Local cultural activism and the production of public meaning: a Kirtipur case study
Ingemar Grandin, Linköpings universitet, Sweden
This contribution studies Nepal’s democratic transition as it is articulated and interpreted in local cultural production. The town of Kirtipur is a good case of this. Cultural activism voicing both political and ethnic issues is a longstanding tradition here, and is tied in with other ways of creating public history. To give an example, the names of the four Kirtipur martyrs (shahid) of the Jana Andolan of 1990 are perpetuated not only in memorialising cultural programs but also in the very name of a successful local school.
Kirtipur cultural activists have navigated through the sometimes turbulent years of post-pancayat Nepal, actively relating to events such as the Jana Andolans and their aftermaths, the Gyanendra era with its curfews, and the advent of the Maovadis. Commenting, arguing, and reflecting upon such events but also upon more general social and cultural conditions, they have performed from makeshift local stages such as a water tank or a crossroads as well as on more formal stages in Kathmandu. As they go by, they forge links and make alliances with people (songwriters, dance directors, in theatre) and organisations (cultural, educational, political) who operate on a translocal or national level. But still the Kirtipur scene remains very much a locally situated practice.
Beside the ”live” cultural programs, the output of this practice includes media artifacts such as cassettes, cds, video-cds, and recordings and visualisations for broadcasting purposes. In both media artifacts and live programs, songs are the single most important component. New songs are continuously devised, but the Kirtipur cultural activists also draw upon an accumulated, large repertory from which items can be mobilised when the situation so calls for.
Grounded in in both historical and local/national contexts, my analysis of this cultural practice and these cultural products aim for the stories they tell about, and the meanings they give to, the sociopolitical conditions, developments and events of the recent decades. My contribution builds upon familiarity with cultural activism, in Kirtipur and on a more national (i.e. Kathmandu) level, and the empirical material has been collected in 2010 as well as intermittently throughout the transition period (and back into the late days of the pancayat era). The data include song texts as copied in notebooks, printed or the like; songs as sung at programs or demonstrated at home (and recorded by me) but also as preserved on local recordings or brought out on commercially available cassettes, cds and videos; programs as observed live and as seen on local recordings. In my study of the local production of public meaning here, not only texts, but also musical resources such as melodies and instruments and the non-verbal statements in dress and dance will be ”decoded”. And finally, not only the artifacts but also the practice of cultural activism itself (as observed and as inferred from interview data) will be ”read” as a running commentary on Nepal’s democratic transition. The very decision to stage a program or write a song at a particular moment can be understood as a statement on how that transition is seen to proceed.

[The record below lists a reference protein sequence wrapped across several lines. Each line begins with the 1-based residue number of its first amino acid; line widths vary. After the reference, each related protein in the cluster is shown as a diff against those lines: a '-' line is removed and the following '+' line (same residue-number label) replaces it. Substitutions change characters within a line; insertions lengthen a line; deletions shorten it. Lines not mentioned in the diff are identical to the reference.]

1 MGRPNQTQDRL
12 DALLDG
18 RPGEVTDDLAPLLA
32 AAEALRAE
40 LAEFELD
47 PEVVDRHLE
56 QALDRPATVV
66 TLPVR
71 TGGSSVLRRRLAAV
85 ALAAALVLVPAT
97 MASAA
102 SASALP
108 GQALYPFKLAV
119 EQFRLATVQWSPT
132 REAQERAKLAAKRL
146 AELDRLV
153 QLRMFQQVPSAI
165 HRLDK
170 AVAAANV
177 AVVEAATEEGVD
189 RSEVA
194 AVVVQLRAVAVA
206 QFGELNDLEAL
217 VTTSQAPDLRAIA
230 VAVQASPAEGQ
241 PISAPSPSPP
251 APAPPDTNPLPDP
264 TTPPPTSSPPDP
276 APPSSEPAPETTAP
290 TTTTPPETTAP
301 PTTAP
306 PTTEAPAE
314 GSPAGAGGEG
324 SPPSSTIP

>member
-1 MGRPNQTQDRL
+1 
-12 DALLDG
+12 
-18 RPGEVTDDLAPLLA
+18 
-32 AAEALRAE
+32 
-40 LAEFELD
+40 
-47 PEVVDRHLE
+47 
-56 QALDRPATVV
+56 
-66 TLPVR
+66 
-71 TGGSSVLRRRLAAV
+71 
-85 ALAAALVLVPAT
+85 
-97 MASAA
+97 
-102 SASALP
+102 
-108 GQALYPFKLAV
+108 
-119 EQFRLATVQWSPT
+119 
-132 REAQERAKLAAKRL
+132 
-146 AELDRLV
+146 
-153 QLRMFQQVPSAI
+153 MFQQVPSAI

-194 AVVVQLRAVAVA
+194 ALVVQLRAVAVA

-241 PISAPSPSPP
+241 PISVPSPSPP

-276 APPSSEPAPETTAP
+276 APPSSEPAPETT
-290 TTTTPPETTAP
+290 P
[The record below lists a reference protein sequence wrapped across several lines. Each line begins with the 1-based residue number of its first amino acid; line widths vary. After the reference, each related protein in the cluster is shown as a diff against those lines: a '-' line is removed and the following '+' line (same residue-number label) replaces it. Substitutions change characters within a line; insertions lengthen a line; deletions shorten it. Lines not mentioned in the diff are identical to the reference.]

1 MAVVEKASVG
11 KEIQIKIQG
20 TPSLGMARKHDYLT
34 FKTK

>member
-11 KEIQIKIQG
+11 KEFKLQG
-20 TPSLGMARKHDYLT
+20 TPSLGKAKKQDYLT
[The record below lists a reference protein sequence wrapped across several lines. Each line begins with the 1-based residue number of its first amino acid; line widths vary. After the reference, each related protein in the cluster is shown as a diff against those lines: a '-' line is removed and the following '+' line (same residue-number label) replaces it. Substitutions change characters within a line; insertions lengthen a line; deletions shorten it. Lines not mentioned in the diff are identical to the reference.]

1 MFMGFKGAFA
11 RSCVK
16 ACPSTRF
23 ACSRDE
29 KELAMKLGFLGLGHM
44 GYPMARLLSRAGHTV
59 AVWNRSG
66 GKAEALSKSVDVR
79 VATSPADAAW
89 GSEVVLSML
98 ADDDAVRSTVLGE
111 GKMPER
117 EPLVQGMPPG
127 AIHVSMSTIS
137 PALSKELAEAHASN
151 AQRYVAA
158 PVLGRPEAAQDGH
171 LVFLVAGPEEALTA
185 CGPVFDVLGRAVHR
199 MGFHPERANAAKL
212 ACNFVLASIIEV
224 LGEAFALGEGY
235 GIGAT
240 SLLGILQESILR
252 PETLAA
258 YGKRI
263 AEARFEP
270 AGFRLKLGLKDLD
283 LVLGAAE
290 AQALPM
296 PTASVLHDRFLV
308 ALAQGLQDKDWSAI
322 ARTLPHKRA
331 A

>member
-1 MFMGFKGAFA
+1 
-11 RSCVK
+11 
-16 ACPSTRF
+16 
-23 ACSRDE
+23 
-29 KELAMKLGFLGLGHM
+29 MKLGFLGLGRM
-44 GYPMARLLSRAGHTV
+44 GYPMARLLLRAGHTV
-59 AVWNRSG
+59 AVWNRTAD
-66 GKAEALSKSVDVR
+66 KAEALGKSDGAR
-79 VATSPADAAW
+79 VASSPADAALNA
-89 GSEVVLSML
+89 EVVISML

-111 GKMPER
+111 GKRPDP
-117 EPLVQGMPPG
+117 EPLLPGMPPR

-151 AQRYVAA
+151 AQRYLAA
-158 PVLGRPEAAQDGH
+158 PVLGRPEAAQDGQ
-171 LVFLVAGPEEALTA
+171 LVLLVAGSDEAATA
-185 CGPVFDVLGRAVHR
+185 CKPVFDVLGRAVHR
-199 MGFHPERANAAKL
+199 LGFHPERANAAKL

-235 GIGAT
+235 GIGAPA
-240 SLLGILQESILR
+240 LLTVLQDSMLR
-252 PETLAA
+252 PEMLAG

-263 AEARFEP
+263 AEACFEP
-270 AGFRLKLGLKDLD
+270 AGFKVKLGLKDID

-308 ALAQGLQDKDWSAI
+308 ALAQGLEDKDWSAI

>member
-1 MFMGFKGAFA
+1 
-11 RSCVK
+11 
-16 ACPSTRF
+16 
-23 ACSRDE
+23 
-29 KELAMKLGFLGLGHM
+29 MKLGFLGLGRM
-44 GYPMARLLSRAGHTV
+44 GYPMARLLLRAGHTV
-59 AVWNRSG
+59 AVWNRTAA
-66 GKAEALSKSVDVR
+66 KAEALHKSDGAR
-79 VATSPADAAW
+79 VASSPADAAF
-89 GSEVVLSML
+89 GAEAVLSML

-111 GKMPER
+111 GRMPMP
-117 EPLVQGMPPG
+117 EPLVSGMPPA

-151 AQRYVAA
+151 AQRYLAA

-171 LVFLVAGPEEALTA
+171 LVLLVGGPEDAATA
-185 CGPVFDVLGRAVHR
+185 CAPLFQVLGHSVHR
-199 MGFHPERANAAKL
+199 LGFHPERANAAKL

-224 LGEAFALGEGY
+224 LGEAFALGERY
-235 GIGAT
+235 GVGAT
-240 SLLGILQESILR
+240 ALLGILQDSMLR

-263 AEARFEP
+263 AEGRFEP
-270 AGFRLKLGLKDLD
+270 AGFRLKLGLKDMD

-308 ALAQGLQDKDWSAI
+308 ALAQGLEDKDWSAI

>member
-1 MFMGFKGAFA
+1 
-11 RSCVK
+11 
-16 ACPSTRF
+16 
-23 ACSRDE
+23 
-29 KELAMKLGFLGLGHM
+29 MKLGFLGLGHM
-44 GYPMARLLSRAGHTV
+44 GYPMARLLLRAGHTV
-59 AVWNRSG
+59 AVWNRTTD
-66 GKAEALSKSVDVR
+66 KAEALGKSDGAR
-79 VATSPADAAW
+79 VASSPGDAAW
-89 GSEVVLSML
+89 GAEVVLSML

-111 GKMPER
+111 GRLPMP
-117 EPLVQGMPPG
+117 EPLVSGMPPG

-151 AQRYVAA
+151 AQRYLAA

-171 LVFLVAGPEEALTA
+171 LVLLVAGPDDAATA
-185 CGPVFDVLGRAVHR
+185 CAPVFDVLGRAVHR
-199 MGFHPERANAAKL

Ethnic activism, Maoism, Communism, Cultural activism, Nepal, Newars, Kathmandu Valley, Music, Literature